Mining for our Health

May 4, 2020
Eva Dierkes

Eva Dierkes

The first product that most people think about when they hear about mining are either metal production for our high demand of high-tech products or coal to provide power and heat.

We are not particularly aware of the importance of mining products in the healthcare industry. As mining products have plenty of different uses in the health care industry, from the filler material in your medication, to healing baths with salts and the usage of metals in the implant and surgical instrument industry, we are going to have a look into some.

An example for a mining substance used as a filler in medication is clay, other non-mining fillers are lactose and starch. The important part about a filler is that it is an inactive substance. Different variations of clay like kaolin are added to make the medically relevant substance more stable. Most of the time the medical substance has a low dosage and a pill would be too small to package and produce and therefore a filler is added for convenience.

For anyone that ever had a relaxing bath with an additive, they might have put a mining product into their bathtub. For example, carbonic acid baths are sometimes made from a naturally occurring water, and sometimes from coke that has been produced from hard coal. The baths are supposed to help with high blood pressure and circulatory disorders. Similarly, some sulfur baths are also made from mined sulfur compounds and are helping with a variety of skin issues.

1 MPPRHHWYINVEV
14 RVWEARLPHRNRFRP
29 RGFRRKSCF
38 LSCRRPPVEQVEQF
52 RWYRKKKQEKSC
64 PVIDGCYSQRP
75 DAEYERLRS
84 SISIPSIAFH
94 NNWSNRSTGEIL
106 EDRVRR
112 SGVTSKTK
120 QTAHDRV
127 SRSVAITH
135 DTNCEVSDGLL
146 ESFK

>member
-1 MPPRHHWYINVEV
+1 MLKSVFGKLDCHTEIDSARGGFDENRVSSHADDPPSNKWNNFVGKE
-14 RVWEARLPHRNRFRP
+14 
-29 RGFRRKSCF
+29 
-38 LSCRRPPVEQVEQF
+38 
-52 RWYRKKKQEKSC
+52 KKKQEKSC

For surgical implants, from tooth implant to hip replacement metals and bioceramics are used. They must be biocompatible, which means they cannot decompose or corrode when being in contact with the insides of the human body. Titanium is one of the most used metals as it creates a protective oxide layer that protects it from any influence from the body. As it integrates well with other bone it is often used for tooth implants.

Surgical instruments should not lead to any allergies when used, as this would put a patient at risk. They also must be very hard and durable but do not need to be biocompatible like the implants. For scalpels, the shaft is made of simple stainless steel and the replaceable blade is made of chrome steel with a high chromium content, as this can be sharpened well. Similarly, a lot of other instruments like claps, wound hooks and tweezers are made from chrome steel but with a lower chrome content.

While searching for information about the nutritional supplements I could not find information about how for example the magnesium and iron are produced. This is a question for deeper research.

Eva Dierkes, M.Eng. 



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